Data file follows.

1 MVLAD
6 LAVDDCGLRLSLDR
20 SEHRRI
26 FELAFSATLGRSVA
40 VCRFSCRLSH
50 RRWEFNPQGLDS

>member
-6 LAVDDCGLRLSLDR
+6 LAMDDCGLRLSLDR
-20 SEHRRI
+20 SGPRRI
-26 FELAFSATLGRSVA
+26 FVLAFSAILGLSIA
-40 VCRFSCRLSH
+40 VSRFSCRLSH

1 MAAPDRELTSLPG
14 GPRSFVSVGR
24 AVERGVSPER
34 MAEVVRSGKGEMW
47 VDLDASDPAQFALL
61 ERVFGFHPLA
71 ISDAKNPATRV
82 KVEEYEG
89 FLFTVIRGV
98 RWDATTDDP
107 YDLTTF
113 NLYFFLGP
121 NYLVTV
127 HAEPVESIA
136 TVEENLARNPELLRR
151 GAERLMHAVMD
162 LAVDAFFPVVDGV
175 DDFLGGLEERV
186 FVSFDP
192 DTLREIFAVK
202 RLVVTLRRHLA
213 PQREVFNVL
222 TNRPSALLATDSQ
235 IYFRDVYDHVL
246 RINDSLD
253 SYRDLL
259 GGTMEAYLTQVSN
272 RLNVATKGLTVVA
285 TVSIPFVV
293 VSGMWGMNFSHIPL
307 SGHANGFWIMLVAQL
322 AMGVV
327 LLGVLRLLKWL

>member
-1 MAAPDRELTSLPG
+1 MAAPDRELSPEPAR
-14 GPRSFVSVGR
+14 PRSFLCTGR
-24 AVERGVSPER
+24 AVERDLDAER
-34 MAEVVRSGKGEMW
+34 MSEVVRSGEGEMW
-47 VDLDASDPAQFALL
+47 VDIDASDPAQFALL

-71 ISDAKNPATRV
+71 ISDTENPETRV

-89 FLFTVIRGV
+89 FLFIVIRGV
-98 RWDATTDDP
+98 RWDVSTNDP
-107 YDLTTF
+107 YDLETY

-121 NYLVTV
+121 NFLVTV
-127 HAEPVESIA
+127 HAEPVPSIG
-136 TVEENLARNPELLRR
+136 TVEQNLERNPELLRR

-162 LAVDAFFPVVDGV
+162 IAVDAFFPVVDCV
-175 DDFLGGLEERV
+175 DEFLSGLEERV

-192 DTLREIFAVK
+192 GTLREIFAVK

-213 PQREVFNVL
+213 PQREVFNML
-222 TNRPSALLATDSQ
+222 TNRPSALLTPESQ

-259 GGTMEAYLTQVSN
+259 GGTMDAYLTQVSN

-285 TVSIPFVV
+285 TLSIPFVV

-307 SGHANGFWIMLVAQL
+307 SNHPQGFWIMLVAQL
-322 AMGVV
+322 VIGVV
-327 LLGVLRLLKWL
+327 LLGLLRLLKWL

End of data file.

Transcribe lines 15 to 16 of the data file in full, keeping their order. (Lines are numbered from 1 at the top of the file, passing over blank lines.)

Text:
+40 VSRFSCRLSH

1 MAAPDRELTSLPG